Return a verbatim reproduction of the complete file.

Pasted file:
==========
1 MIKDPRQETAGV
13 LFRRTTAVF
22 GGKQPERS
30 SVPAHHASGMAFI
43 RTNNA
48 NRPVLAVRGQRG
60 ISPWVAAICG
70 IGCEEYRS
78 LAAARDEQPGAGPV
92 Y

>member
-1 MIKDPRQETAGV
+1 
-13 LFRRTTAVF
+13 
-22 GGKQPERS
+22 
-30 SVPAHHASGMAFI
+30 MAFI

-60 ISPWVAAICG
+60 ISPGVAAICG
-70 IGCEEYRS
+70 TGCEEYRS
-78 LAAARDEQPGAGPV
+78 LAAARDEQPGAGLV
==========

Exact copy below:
1 MIKDPRQETAGV
13 LFRRTTAVF
22 GGKQPERS
30 SVPAHHASGMAFI
43 RTNNA
48 NRPVLAVRGQRG
60 ISPWVAAICG
70 IGCEEYRS
78 LAAARDEQPGAGPV
92 Y

>member
-1 MIKDPRQETAGV
+1 
-13 LFRRTTAVF
+13 
-22 GGKQPERS
+22 
-30 SVPAHHASGMAFI
+30 MAFI

-60 ISPWVAAICG
+60 ISPGVAAICG
-70 IGCEEYRS
+70 TGCEEYRS
-78 LAAARDEQPGAGPV
+78 LAAARDEQPGAGLV